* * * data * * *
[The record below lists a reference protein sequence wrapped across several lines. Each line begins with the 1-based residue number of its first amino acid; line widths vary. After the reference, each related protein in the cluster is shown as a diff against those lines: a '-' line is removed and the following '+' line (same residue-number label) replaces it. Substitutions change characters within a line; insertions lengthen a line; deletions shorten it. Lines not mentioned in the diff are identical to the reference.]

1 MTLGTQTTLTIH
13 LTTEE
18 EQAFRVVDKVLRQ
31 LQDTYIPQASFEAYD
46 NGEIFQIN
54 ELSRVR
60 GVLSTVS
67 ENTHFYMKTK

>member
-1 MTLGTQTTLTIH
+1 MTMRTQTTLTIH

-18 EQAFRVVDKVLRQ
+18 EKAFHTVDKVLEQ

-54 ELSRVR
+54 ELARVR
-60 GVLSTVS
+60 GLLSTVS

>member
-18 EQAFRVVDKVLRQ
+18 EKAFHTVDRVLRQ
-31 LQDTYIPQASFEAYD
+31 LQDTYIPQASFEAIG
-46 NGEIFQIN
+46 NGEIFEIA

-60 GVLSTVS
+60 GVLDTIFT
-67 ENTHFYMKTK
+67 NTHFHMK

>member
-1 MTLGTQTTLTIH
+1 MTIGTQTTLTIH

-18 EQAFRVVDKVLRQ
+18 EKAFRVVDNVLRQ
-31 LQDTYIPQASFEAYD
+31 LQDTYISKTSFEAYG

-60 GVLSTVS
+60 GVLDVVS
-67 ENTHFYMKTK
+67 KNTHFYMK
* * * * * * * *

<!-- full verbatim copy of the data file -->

[The record below lists a reference protein sequence wrapped across several lines. Each line begins with the 1-based residue number of its first amino acid; line widths vary. After the reference, each related protein in the cluster is shown as a diff against those lines: a '-' line is removed and the following '+' line (same residue-number label) replaces it. Substitutions change characters within a line; insertions lengthen a line; deletions shorten it. Lines not mentioned in the diff are identical to the reference.]

1 MTLGTQTTLTIH
13 LTTEE
18 EQAFRVVDKVLRQ
31 LQDTYIPQASFEAYD
46 NGEIFQIN
54 ELSRVR
60 GVLSTVS
67 ENTHFYMKTK

>member
-1 MTLGTQTTLTIH
+1 MTMRTQTTLTIH

-18 EQAFRVVDKVLRQ
+18 EKAFHTVDKVLEQ

-54 ELSRVR
+54 ELARVR
-60 GVLSTVS
+60 GLLSTVS

>member
-18 EQAFRVVDKVLRQ
+18 EKAFHTVDRVLRQ
-31 LQDTYIPQASFEAYD
+31 LQDTYIPQASFEAIG
-46 NGEIFQIN
+46 NGEIFEIA

-60 GVLSTVS
+60 GVLDTIFT
-67 ENTHFYMKTK
+67 NTHFHMK

>member
-1 MTLGTQTTLTIH
+1 MTIGTQTTLTIH

-18 EQAFRVVDKVLRQ
+18 EKAFRVVDNVLRQ
-31 LQDTYIPQASFEAYD
+31 LQDTYISKTSFEAYG

-60 GVLSTVS
+60 GVLDVVS
-67 ENTHFYMKTK
+67 KNTHFYMK